The Prince Umayado (574-622), also known as Toyotomimi, was the second son of the 31st Emperor Yomei, and is known by the posthumous title “Prince Shotoku”. As the regent to his aunt, the 33rd Empress Suiko, Prince Shotoku led the way in establishing the 12 court ranks and first constitution with 17 articles. Prince Shotoku was also active in the patronage and spread of Buddhism, which was officially introduced in the 6th century, and is famous as the founder of Hōryūji (original name was Ikaruga Temple) in Nara, a UNESCO World Heritage Site. 2021 is the 1400th anniversary of the passing away of the Prince Shotoku.
In Buddhism idolatry, relics known as “Shari” (the remains of Gautama Siddhartha or a substitute for it) and “Mani” (a jewel symbolising the spiritual power of the Buddha) both play an important role. Prof Walley pointed out that Buddhism rituals leading to the enshrinement of relics in East Asia re-enacted events from the death of the Buddha to the distribution of Shari, and even though the relics were stowed underneath or above the pagoda, away from the devotees’ sight, the reliquary still served its function as the receptacle for the relics and the numerous offerings made by Buddhists. In the case of the Hōryūji, Prince Shotoku himself has been an object of worship as Salvation Kannon, and for this, Shari and Mani had important implications. The nested format at the Hōryūji reliquary set asserted the relics’ legitimacy and salvific potency, and simultaneously embodied their movement as they broke free from their containers. The objects of offering in this context served as evidence of ancients’ veneration of the relics, as well as the enactment of the relics’ sympathetic response to the venerating people.
In the Hōryūji pagoda, the heart pillar, functioned as the axis mundi that connected Shari, inserted into its underground stone foundation, to Mani, or the transformed magical power of the relics at the top of the metal finial supported by the heart pillar. Due to the fire in 670, most of buildings including the pagoda were rebuilt. However, the timber used for the heart pillar was cut down before the recompletion of the original Ikaruga Temple in the early 7th century. In ancient religious architectures in Japan, the heart pillar was traditionally the symbol of the life force of the relics themselves, and it seems that the heart pillar at Horyu-ji Temple mediated the salvific power of the relics themselves. From these, no consensus has yet been reached as to why such old timber was used as the heart pillar for the pagoda, but the fact that the timber used for the heart pillar was cut down during the Prince Shotoku’s lifetime may become significant.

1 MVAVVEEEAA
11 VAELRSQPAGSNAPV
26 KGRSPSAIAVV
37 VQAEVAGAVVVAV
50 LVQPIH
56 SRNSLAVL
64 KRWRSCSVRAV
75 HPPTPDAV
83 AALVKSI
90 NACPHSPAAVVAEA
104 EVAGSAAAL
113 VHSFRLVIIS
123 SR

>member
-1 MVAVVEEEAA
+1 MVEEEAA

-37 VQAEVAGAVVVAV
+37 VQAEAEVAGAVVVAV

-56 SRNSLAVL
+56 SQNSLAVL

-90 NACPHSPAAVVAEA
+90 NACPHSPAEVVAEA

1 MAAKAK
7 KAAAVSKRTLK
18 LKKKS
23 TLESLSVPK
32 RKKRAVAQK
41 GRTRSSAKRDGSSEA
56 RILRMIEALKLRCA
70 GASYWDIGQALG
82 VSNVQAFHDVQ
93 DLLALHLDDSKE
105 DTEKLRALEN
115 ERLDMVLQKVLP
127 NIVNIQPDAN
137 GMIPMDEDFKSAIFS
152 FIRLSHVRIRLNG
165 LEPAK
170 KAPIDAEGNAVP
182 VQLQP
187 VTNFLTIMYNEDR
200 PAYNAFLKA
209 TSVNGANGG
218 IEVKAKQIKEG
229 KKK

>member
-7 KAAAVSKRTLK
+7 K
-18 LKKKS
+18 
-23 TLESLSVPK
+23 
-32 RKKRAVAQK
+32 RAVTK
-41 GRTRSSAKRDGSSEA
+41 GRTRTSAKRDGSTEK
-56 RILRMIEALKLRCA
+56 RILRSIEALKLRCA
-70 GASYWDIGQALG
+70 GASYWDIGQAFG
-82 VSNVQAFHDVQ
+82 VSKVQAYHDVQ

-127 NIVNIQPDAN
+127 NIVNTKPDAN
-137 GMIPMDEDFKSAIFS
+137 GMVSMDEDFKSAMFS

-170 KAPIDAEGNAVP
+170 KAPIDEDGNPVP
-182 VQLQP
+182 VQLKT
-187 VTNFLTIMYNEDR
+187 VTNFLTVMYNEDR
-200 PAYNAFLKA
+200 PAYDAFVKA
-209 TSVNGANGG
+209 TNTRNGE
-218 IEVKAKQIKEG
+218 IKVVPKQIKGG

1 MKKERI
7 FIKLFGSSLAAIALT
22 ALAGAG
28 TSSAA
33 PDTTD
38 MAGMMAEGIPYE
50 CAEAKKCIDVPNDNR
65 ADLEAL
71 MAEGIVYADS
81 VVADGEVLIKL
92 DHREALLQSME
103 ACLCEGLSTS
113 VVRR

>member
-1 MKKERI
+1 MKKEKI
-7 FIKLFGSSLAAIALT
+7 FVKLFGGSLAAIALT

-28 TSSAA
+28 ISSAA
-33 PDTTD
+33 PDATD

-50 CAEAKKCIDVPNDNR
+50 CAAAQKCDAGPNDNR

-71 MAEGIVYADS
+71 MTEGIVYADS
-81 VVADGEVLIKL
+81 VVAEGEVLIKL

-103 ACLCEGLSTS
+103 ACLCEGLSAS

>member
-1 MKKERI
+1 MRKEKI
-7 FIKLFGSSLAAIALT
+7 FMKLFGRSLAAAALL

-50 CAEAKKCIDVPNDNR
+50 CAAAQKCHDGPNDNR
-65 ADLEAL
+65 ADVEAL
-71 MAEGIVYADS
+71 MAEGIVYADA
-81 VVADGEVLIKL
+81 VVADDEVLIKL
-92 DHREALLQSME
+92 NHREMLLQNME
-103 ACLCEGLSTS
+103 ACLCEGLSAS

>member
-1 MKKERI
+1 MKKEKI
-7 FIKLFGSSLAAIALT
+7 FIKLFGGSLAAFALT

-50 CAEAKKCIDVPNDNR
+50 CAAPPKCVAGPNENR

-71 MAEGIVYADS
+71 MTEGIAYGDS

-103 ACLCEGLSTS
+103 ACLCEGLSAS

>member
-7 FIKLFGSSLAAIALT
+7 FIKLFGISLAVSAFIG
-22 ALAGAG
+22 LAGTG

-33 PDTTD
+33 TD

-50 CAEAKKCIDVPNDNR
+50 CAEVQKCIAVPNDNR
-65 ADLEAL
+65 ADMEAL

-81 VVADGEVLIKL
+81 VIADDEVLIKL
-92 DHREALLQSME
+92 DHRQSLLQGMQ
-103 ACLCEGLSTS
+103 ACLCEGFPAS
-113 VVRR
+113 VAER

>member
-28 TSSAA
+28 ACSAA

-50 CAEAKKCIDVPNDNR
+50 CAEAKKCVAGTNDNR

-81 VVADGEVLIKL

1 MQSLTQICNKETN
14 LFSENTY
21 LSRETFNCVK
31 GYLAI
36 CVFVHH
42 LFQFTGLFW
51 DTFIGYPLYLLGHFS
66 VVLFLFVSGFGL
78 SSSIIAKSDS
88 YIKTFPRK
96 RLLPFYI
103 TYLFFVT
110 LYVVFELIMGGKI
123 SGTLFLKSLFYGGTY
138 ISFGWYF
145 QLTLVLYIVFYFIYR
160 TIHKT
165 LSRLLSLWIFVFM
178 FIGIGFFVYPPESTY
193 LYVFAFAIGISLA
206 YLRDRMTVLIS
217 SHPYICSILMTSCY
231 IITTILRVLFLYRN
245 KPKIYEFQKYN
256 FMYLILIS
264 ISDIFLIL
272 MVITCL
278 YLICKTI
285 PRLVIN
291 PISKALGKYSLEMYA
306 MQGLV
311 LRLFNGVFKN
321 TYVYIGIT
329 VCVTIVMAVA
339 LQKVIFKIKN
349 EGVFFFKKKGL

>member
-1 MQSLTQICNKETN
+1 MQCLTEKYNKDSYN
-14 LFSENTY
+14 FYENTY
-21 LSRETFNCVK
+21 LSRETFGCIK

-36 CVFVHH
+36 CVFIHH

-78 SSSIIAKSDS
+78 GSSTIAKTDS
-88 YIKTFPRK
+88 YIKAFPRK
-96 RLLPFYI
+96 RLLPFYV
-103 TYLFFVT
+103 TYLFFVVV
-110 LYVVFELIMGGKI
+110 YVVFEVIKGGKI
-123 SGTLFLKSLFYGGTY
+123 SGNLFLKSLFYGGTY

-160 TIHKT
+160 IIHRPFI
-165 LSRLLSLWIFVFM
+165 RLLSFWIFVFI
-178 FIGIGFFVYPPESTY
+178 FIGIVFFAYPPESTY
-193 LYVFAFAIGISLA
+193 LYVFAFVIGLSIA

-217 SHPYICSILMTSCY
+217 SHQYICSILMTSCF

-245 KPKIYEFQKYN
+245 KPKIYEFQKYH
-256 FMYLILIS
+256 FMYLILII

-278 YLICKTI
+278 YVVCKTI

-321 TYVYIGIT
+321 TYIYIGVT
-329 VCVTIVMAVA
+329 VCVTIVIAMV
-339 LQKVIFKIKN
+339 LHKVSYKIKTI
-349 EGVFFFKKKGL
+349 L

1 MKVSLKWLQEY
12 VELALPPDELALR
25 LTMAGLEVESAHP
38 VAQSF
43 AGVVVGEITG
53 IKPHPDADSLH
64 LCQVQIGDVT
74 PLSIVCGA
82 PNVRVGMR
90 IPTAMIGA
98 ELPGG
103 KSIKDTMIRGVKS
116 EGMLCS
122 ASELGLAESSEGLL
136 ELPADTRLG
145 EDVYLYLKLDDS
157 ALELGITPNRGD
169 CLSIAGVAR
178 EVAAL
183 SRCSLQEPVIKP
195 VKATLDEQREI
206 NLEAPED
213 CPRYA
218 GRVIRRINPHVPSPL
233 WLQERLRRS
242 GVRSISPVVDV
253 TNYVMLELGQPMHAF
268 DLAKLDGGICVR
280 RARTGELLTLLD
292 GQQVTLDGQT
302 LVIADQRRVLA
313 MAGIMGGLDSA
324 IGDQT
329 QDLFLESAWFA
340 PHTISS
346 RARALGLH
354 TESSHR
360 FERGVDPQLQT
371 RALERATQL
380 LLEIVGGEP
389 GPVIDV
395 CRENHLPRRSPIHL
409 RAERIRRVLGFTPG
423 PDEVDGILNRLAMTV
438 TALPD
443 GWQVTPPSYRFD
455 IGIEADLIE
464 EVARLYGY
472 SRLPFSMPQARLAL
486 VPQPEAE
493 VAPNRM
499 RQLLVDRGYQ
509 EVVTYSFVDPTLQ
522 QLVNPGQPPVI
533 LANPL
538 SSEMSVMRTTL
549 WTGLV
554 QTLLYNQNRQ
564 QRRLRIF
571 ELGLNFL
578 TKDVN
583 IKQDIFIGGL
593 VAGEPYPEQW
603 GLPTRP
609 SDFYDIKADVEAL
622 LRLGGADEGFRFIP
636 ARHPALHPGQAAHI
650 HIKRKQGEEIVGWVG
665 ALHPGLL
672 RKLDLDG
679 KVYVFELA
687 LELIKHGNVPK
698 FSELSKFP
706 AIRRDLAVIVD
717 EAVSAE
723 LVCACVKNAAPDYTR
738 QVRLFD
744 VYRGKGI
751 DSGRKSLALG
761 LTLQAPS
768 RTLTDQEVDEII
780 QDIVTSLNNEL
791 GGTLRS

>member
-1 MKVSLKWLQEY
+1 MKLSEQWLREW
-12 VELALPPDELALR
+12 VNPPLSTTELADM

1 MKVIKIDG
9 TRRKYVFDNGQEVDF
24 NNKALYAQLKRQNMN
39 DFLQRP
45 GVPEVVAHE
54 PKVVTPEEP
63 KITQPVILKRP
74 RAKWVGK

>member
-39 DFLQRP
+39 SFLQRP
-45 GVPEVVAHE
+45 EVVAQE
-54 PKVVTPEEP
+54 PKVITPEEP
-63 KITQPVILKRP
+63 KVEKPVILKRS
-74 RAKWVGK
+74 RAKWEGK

In fact, it was after the Hakuho period (673-686) that the Prince Shotoku Cult at Hōryūji flourished. It was only after the fire that the Yumedono, saturate place for the Prince Shotoku Cult, was built on the site of the Prince Shotoku’s palace within the precincts of Hōryūji. Also, it has been pointed out that the Buddhist ideologies expressed in the paintings at Tamamushi Shrine at Hōryūji seem to coincide with those recorded to have been expressed by the legendary Prince Shotoku. However, there is very little to securely tie the shrine to any single person. Today’s majority of the Prince Shotoku Cult was propagated by Buddhist monks of Jodoshinshu Sect after the middle ages. These mean that the Prince Shotoku Cult likely created a new vision of an ideal sovereign long after his death, who possessed and ruled by the wisdom of the Buddha.
The lecture was followed by a lively question and answer session. It made us remember the importance of the Prince Shotoku and Hōryūji in Japanese Buddhist art, religious history, and ancient kingship. It was also a significant opportunity as the project related to the special exhibition at the Sainsbury Centre, which has opened from 18th June.
MA student in Interdisciplinary Japanese Studies
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